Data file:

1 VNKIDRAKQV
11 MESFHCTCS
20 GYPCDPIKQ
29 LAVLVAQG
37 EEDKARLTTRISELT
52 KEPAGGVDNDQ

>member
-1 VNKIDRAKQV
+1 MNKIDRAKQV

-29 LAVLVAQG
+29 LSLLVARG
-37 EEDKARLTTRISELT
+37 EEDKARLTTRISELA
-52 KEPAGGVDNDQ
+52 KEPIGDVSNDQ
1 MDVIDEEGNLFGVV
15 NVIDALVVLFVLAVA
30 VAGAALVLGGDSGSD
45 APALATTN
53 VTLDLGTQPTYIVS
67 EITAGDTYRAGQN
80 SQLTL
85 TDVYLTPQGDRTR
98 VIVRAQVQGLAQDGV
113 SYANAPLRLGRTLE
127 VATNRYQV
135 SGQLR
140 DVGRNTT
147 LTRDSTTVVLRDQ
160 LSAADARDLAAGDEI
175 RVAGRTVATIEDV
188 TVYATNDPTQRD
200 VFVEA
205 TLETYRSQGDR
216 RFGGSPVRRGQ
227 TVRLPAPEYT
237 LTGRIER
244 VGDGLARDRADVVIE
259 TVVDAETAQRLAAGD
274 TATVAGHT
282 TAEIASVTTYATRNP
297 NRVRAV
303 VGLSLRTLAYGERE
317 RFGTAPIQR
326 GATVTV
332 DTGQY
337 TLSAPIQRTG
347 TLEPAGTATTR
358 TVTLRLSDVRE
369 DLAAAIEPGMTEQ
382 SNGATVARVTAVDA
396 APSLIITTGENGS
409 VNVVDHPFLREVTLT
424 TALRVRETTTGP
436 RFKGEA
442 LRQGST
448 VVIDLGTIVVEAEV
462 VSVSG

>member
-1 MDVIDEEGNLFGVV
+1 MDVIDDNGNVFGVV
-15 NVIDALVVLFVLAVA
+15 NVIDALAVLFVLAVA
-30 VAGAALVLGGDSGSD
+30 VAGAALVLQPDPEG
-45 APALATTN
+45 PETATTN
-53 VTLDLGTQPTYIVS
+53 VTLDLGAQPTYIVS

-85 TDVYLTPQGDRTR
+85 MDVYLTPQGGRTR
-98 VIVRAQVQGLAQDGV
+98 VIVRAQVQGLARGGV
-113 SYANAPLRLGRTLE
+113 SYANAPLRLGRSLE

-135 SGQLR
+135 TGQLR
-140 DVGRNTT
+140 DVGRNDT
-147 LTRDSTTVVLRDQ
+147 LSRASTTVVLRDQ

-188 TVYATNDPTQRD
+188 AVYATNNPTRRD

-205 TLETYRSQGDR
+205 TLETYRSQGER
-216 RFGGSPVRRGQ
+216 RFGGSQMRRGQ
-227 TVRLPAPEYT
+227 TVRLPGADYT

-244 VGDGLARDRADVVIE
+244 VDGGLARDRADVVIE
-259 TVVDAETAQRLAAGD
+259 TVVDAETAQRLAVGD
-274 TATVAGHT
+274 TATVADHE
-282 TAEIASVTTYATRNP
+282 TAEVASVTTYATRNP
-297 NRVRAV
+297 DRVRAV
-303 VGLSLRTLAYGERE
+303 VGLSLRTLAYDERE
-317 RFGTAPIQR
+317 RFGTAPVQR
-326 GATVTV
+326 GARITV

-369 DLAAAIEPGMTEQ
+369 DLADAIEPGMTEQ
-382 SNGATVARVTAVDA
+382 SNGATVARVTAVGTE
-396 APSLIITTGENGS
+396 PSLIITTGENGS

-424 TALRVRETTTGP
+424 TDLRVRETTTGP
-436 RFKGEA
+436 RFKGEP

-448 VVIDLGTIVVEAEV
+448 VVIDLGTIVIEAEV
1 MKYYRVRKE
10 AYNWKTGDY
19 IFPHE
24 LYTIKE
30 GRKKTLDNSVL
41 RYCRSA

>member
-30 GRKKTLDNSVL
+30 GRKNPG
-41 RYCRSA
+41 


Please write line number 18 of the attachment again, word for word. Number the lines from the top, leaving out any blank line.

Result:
30 VAGAALVLGGDSGSD